If your loan qualified for a principal reduction, you likely would have received one this time around. However, in the hundreds of modifications that we have completed, there are times that a client will reject a loan modificaiton and then later receive a principal reduction. With this said, it depends on your type of loan as most loans do not qualify. Then, it depends on the investor who owns your loan. A qualified and experienced attorney can advise you as to whether you at least meet the...
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Many homeowners make the mistake of not hiring an attorney while they are in foreclosure. Many beleive they can represent themselves. You are doing yourself a disservice. The issues you raise are not grounds for valid defenses as long as the lender meets the other more important criteria. Endorsement, holder of note and mortgage, originals to note, supporting affidavits, etc. Speak with a qualified, experienced attorney and that attorney will find the defenses that will help you. Simultaneously,...
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Sounds like you just have a disgruntled opposing party. From what I understand, you have followed the law and have garnished wages based on a valid final judgment. That's legal.
You have a couple of things going on. First, as to the final judgment and sale date, typically the judge will set a foreclosure sale date between 45-60 days from final judgment. However, with an aggressive attorney, you may get more time. As to the second issue, if there is a court order that requires conciliation, then the lender should not be entitled to a sale date. With all this said, it is imperative that you obtain a qualified and experienced attorney to help you. Some Attorneys will...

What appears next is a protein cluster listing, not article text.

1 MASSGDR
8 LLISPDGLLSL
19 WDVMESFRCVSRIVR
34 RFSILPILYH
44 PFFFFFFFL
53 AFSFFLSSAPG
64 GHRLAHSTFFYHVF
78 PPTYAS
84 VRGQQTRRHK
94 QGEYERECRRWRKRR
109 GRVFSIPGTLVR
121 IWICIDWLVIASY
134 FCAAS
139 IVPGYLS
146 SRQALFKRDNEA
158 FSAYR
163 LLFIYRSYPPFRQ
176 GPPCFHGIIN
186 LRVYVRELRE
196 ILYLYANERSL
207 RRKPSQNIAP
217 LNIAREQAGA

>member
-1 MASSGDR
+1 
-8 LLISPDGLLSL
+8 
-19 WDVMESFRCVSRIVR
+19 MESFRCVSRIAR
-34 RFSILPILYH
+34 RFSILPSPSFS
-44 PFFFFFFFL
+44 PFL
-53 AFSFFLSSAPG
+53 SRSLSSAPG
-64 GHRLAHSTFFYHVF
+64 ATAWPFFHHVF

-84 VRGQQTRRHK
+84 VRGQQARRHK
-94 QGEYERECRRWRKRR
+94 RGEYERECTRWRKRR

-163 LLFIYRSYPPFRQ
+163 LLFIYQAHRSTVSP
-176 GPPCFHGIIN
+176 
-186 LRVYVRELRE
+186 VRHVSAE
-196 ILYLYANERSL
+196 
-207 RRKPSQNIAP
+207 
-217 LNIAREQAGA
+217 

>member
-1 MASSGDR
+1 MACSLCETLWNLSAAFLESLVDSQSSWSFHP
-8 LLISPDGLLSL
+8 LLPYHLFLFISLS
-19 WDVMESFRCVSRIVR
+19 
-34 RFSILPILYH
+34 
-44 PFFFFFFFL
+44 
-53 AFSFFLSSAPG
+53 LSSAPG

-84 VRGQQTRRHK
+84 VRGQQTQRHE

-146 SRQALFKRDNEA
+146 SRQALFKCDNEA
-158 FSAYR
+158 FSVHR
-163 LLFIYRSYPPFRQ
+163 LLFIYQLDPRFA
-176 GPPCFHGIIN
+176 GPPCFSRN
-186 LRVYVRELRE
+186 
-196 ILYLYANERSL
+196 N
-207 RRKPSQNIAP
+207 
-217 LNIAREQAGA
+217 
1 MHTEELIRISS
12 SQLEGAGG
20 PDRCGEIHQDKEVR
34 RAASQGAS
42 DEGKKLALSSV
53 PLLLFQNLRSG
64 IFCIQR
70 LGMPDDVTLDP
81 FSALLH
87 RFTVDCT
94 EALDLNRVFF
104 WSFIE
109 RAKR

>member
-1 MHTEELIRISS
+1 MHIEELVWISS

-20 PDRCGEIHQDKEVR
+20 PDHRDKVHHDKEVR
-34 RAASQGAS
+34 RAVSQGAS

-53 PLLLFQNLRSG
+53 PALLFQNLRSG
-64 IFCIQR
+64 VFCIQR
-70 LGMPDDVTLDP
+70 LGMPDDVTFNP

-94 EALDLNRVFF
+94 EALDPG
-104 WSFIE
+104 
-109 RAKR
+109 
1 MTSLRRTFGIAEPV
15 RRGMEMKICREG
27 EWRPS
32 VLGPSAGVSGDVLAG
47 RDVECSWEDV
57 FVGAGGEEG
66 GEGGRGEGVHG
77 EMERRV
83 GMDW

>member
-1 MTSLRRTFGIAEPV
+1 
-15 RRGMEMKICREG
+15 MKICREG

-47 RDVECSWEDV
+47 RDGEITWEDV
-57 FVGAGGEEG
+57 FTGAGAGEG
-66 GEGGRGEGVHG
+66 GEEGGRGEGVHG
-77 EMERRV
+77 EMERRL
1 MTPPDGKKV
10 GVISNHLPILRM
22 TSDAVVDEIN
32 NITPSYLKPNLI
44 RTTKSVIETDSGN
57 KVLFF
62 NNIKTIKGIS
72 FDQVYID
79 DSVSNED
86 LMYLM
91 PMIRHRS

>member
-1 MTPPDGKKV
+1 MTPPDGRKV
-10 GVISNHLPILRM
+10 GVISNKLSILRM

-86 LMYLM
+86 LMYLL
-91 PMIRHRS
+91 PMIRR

Consult with an attorney as soon as possible. This matter is a probate and landlord/tenant issue. He may have the right to collect rent depending on the situation. Whoever is the rightful owner of the property has the right to collect. The rightful owner, as of right now, is the biggest question you need answered from an experienced attorney.
If you intend to file bankruptcy, the court will be looking at all of your assets. If you "need" a vehicle, you can absolutely purchase a vehicle. However, it would be best to consult with an attorney before you make such a purchase to discuss the specifics of the value and expense of the vehicle, along with a discussion of all of your other assets.
I am assuming the home is upside down and a short sale would be required. If that is the case, it must be an arms length transaction, meaning immediate family such as yourself cannot purchase the property. Unless, however, the lender is aware that you are purchasing the property and has no problem.
As to maintenance fees in paritcular, post-petition debt you will be liable for; however, pre-petition debt you are not. Therefore I recommend you request an itemization of unpaid maintenance fees so you can ensure that the fees being sought are correct. Attempt to do a settlement on the outstanding fees owed post-petition. You may also want to complete a short sale or a deed in lieu of foreclosure to get the property out of your name.